The Layer 2 Tunneling Protocol (L2TP) is a standard protocol for tunneling L2 traffic over an IP network. Its ability to carry almost any L2 data format over IP or other L3 networks makes it particularly useful. But L2TP remains little-known outside of certain niches, perhaps because early versions of the specification were limited to carrying PPP -- a limitation that is now removed. It is desirable to tunnel L2 traffic over routed L3 networks because L2 networks are generally more transparent, easier to configure and easier to manage than L3 networks. These are desirable properties for a range of applications. In data centers, a flat network is essential for promoting virtual machine (VM) mobility between physical hosts. In companies with multiple premises, the sharing of infrastructure and resources between remote offices can be simplified by L2 tunneling. The L2TP protocol itself is an open standard defined by the IETF. This article concentrates on the latest Version 3 of the specification, which describes tunneling multiple L2 protocols over various types of packet-switched networks (PSN). The standard discusses tunneling over IP, UDP, Frame Relay and ATM PSNs.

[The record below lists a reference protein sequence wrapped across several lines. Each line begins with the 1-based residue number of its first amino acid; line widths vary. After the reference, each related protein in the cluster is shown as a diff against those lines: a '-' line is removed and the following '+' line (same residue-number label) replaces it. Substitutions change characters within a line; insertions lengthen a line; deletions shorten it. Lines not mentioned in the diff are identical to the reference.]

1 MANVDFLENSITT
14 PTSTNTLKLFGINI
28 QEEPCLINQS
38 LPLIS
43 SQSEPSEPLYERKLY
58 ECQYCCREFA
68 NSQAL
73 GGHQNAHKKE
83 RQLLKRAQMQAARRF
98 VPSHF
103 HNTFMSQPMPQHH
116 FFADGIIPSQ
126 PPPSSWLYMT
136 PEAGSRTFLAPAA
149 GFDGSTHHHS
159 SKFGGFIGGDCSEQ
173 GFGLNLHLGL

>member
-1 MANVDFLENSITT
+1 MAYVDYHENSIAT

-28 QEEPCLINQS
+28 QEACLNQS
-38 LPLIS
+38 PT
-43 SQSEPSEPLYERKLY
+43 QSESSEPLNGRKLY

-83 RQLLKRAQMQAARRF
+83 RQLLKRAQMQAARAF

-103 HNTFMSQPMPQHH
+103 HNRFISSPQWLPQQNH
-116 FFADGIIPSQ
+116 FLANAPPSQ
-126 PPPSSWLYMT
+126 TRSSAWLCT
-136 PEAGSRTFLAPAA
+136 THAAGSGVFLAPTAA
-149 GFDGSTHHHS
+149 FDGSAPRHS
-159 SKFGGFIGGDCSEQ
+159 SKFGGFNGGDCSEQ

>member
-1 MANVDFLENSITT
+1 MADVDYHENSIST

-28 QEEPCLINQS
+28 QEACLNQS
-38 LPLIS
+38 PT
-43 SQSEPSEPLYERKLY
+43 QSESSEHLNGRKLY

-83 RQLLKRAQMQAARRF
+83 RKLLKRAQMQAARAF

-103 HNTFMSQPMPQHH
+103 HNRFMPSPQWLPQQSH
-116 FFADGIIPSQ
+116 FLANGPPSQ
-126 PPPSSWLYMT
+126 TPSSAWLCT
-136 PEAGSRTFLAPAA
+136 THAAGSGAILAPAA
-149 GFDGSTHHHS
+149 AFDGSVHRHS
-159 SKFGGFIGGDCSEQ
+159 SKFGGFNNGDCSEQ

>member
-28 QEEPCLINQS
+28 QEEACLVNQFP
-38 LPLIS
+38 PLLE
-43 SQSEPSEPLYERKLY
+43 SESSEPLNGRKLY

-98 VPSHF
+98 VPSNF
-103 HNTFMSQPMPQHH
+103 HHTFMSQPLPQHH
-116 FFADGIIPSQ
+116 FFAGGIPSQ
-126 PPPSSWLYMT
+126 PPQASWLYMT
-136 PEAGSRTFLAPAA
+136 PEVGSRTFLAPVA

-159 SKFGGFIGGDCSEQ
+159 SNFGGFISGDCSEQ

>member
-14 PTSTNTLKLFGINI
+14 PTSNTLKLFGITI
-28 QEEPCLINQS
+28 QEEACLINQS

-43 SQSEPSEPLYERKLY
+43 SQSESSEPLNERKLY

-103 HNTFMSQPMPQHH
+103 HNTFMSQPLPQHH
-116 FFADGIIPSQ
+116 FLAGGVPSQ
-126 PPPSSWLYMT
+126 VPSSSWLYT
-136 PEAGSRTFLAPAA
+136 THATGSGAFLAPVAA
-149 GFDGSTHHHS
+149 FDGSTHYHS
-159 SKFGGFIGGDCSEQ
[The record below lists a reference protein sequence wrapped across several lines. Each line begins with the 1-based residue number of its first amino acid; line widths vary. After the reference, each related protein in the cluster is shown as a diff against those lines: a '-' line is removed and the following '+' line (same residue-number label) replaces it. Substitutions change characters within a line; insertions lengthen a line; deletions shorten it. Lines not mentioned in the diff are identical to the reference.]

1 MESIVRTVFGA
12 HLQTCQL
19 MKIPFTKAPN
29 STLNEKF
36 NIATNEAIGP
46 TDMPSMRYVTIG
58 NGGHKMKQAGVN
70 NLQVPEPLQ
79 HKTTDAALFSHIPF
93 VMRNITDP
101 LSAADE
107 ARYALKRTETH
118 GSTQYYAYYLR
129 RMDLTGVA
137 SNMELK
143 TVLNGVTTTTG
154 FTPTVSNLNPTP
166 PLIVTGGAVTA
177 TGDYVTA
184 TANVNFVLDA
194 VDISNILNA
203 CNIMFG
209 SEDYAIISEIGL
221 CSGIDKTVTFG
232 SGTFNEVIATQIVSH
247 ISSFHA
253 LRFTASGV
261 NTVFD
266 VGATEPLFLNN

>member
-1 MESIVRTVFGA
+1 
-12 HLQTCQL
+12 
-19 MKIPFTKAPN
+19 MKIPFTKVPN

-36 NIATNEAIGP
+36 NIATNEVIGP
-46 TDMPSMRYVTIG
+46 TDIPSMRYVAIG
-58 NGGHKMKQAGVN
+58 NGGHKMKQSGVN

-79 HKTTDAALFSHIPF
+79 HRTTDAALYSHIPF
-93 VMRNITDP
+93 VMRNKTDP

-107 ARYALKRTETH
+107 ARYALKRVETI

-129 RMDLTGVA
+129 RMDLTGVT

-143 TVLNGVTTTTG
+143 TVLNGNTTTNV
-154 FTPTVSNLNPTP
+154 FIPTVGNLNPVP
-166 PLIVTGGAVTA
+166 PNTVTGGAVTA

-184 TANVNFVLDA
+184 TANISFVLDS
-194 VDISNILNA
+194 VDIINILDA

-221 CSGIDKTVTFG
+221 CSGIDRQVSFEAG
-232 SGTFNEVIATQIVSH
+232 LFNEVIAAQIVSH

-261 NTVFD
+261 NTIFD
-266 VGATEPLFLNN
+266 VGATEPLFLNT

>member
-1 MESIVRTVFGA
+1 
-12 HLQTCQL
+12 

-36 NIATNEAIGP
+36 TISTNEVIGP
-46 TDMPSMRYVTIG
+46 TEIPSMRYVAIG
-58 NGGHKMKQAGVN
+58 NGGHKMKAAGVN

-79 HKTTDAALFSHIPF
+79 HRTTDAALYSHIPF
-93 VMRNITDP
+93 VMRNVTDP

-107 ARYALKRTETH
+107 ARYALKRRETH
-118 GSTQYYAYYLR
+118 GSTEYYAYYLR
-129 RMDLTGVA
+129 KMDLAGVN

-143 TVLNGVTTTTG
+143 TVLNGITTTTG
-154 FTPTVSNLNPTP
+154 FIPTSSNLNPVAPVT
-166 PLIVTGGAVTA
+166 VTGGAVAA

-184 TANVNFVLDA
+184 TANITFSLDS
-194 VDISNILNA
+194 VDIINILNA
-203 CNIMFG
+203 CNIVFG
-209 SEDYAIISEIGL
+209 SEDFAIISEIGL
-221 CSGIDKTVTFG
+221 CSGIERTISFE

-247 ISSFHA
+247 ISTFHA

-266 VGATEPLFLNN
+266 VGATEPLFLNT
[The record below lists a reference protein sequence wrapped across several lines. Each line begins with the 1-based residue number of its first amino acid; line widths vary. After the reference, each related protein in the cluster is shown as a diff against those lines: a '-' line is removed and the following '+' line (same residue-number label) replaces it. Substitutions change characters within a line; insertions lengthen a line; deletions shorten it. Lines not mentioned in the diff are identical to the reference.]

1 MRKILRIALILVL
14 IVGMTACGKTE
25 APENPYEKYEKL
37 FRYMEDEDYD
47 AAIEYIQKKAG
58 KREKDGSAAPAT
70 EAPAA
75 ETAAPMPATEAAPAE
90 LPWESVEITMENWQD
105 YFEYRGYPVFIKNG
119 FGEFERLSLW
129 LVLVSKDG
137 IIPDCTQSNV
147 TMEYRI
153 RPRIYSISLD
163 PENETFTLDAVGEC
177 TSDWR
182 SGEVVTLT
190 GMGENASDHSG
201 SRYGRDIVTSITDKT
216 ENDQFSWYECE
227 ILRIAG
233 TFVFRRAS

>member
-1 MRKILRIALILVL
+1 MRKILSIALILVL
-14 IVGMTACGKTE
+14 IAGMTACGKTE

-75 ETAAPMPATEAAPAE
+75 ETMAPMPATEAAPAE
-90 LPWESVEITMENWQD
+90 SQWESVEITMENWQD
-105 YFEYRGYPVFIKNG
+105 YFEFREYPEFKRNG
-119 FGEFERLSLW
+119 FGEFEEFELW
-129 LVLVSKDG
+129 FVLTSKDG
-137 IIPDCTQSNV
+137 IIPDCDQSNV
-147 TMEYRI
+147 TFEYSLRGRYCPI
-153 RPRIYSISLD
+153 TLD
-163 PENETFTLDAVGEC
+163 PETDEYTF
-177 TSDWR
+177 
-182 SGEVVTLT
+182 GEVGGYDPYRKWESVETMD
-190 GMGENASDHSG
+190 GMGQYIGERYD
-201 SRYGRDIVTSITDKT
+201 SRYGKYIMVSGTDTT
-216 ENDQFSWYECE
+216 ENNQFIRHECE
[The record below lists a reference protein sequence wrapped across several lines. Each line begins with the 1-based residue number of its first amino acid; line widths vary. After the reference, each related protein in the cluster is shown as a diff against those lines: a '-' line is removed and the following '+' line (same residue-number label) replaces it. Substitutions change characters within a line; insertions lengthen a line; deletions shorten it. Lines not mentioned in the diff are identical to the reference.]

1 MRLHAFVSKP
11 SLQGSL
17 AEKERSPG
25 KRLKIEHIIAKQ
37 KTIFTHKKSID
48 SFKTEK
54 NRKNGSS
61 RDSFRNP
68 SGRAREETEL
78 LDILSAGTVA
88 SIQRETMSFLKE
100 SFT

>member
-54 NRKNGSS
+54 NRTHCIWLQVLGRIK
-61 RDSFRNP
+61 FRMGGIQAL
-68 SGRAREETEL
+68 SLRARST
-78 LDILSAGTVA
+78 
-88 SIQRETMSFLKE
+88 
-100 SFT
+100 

Read the article over at Network World over here.
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